But please, don't buy this book and let it sit. It's so pretty, and the photos are so many, that you might be tempted to do that. Promise yourself something - that you'll read Muscle rather than just page through it. That might seem like a daunting task at first. The volume is hefty, and oversized. It's the kind of book that you'll feel like you ought to put on the corner of your desk to flip open and peruse when you're on the phone or have a spare minute between appointments. Don't do it. Instead, put it on your bedside table, and read a section every night. Pretty soon, you'll enter into the book's rhythms, and you'll realize that you're putting together facts that seemed to float freely in your mind before. The relationship of the times, the cars, and the customers, and all of these in larger relationship to the culture and history of the muscle era, will come clear to you like never before.

To give you a few hints as to what you'll learn, consider these questions: What were the precursors to the musclecar, going back even to just after WW2? What was Buick's role in the musclecar era? Why was 1968 such an important year, even more, perhaps, than 1964? How did racing and musclecars go hand-in-hand? And what kinds of racing, anyway? What were the highlights of the waning days of muscledom in the early 70s? You probably know an answer to each of these. It's unlikely you know the range of answers that would make your understanding of the times complete. You will after you've read cover to cover.

The quibbles one might make with the book are minor. Occasionally, there are so many pictures of a given car that the text has moved past it by the time the next set of photos shows up. The occasional photo seems misplaced (that of a 1966 GTO comes after a series of later-60s cars, for instance, though to be fair, the text has returned to the topic of the Goat by this point. But the following photos of a 1967 GTO are placed on a page talking about the model's 1968 restyle, and then about Buick muscle). The style of prose in the early going is somewhat cloying in places, with, for example, language repeated over and over (the word "resourceful" used three times in two sentences, repetition of "support hose" as an image). The argument that the musclecar is an outworking of sexual desire is pushed too hard. And near the end of the book, there are a half-dozen typos which suggest a hurried job to go to press. On the car front, there's no mention of the Viper, though there is of the Dodge Daytona Turbo Z.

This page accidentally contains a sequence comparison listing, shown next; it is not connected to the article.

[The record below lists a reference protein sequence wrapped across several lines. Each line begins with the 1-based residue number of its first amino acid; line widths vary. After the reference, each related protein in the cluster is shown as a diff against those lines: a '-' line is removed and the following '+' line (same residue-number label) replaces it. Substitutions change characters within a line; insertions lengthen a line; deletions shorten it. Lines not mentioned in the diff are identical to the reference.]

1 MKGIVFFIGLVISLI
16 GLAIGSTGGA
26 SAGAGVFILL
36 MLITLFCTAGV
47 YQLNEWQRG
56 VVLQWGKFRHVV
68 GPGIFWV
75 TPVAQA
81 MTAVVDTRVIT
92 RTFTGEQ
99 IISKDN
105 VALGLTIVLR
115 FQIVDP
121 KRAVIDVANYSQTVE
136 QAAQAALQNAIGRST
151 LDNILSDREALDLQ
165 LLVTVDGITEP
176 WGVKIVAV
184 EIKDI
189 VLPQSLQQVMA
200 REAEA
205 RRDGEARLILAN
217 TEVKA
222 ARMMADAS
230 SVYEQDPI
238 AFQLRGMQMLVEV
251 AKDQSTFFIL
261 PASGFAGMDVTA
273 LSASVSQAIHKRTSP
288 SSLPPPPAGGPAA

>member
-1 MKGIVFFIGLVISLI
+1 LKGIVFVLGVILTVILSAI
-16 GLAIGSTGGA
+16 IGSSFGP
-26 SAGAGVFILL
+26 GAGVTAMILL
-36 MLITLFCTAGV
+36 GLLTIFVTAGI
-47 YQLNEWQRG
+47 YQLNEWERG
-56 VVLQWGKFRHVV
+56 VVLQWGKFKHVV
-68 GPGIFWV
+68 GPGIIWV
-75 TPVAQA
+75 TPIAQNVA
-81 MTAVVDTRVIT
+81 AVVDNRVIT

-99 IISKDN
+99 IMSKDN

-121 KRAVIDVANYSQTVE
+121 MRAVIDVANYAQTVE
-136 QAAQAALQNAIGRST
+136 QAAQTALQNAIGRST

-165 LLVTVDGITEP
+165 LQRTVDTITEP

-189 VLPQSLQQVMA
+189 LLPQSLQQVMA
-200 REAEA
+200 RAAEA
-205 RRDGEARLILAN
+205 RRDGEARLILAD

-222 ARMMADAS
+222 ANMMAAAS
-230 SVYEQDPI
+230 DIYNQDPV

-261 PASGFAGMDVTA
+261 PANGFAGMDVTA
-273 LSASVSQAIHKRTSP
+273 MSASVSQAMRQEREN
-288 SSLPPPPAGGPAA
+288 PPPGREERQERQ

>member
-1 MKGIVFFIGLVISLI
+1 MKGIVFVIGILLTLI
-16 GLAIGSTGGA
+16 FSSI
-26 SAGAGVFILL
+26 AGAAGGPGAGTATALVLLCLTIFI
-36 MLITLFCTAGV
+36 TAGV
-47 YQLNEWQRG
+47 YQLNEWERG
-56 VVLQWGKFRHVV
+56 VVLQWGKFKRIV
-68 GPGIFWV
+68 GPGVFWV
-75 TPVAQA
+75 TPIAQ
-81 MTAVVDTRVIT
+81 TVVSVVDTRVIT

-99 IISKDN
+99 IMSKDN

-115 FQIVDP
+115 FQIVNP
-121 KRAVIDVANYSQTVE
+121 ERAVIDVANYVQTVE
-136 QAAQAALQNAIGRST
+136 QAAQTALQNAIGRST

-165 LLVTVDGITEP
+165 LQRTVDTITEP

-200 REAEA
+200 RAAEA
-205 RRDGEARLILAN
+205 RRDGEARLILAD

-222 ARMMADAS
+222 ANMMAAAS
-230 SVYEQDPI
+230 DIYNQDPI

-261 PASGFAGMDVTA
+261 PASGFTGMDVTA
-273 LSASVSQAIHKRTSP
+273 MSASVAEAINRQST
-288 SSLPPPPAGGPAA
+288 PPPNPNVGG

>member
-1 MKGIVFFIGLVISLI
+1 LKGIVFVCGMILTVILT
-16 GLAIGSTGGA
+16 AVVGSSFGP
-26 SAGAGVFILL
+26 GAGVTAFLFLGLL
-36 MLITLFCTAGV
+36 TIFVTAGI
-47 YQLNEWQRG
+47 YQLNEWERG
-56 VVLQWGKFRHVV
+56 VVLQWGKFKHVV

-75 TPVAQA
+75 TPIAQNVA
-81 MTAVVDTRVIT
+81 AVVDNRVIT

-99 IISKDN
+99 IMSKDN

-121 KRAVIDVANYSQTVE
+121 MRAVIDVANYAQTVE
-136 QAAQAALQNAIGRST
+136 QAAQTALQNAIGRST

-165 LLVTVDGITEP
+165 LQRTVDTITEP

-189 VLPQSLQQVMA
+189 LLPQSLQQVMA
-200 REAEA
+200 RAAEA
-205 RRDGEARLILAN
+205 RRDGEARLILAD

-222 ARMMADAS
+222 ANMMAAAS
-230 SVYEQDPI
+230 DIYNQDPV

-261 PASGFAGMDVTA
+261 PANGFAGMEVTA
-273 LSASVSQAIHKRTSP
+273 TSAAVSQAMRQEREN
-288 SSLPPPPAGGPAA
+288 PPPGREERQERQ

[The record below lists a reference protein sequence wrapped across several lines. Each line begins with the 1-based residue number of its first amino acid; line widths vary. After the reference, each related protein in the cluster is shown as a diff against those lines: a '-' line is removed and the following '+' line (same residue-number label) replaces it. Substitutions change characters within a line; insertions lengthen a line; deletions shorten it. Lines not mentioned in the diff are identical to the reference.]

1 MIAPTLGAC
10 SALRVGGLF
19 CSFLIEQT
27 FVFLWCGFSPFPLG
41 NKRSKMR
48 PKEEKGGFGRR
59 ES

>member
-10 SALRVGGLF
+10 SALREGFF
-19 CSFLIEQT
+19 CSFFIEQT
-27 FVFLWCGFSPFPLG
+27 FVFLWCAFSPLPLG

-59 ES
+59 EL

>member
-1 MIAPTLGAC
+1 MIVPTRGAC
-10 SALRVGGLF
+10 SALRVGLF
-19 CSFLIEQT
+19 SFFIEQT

But so what? This book will amuse and educate you, and twenty or thirty years from now, when you're trying to explain to your grandkids what the big deal over the SS or Ram Air option is, it will still be there to provide you with textual and visual reference. In the meantime, it's cheaper than a shrink or a divorce if you find yourself having to explain to your partner why your musclecar love is so strong that you're willing to take out a second mortgage or make your kids go to cheap state schools so you can afford to finally drive what you never could back in the day when these cars were new.

Muscle: America's Legendary Performance Cars $50 - order via Motorbooks or